At the NY Area Theory Day, I started my talk with a story. When I was 10 years old, I played this game where the other party will repeatedly toss a coin, and I would predict the outcome each time. I developed a trick to predict correctly significantly more than 50% of the times. I told the trick to the audience and lost many of them who spent the rest of the talk wondering or disagreeing that it would work. Graham Cormode pointed out that besides the trick, the challenge is to pull it off since it required some worldly social skills.
I was reminded of this when I read about a scam in India. Roughly, via email solicitation, for a fee, someone delivers a trunk full of blackened currency to you. And then asks you for money to send you chemicals that will clean and resurrect the bills. Of course the bills turn out to be bogus. This scam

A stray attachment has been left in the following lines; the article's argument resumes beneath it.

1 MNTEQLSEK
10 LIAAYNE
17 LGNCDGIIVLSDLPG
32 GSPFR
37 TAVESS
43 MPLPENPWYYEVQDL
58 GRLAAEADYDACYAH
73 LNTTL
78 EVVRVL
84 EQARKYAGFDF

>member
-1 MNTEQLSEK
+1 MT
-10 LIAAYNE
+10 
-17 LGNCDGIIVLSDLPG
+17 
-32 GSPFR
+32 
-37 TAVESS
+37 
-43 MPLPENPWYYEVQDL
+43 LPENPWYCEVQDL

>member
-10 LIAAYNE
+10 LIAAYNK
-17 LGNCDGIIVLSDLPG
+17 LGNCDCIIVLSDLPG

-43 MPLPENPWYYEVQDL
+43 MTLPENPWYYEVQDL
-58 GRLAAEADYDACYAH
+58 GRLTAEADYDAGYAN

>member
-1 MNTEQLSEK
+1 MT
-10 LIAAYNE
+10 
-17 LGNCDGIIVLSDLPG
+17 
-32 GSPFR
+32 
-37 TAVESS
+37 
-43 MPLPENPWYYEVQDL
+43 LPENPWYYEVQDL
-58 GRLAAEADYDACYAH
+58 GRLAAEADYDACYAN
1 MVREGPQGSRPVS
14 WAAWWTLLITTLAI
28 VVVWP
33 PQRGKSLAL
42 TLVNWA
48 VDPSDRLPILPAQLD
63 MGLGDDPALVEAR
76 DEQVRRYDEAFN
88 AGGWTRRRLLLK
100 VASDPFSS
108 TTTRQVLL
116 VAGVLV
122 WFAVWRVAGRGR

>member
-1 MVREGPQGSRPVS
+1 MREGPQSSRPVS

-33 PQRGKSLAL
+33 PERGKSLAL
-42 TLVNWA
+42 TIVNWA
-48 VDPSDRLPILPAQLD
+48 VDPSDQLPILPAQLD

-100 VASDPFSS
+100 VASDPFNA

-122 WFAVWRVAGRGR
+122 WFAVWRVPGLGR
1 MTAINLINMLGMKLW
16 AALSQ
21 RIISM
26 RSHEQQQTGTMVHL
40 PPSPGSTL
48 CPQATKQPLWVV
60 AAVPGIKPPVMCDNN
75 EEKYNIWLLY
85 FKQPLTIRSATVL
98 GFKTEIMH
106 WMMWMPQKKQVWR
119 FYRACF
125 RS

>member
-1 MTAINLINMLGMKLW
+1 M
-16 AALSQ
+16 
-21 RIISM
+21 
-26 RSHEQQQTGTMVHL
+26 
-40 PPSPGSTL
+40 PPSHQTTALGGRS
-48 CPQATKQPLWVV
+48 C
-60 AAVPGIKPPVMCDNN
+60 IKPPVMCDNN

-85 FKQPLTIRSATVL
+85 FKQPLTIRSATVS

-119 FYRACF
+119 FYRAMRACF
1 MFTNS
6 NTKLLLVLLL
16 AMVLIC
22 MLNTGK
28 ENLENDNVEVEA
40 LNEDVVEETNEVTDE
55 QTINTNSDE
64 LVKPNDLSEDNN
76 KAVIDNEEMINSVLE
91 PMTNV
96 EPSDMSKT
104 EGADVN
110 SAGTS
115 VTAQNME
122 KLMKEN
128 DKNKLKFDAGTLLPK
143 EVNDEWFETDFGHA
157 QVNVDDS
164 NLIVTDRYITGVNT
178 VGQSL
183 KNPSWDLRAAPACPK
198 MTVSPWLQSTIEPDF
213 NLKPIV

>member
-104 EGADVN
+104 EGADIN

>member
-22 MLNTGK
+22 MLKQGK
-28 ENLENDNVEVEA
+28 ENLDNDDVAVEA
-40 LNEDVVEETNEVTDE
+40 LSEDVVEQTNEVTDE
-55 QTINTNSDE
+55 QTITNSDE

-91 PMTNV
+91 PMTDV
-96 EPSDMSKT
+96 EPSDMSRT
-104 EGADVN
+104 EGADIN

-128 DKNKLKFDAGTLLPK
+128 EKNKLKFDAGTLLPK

seemed silly. I would have liked to see one in which you get delivered the trunk full of blackened currency free of charge, then you are asked to pay a small amount and get delivered a small quantity of chemicals that cleans and retrieves a few genuine or high quality bogus currency bill, and finally the victim gets hit for a larger batch, producing only counterfeit or bogus notes. No, I am not recommending such a scheme, just pointing out that the scheme could be made more nuanced.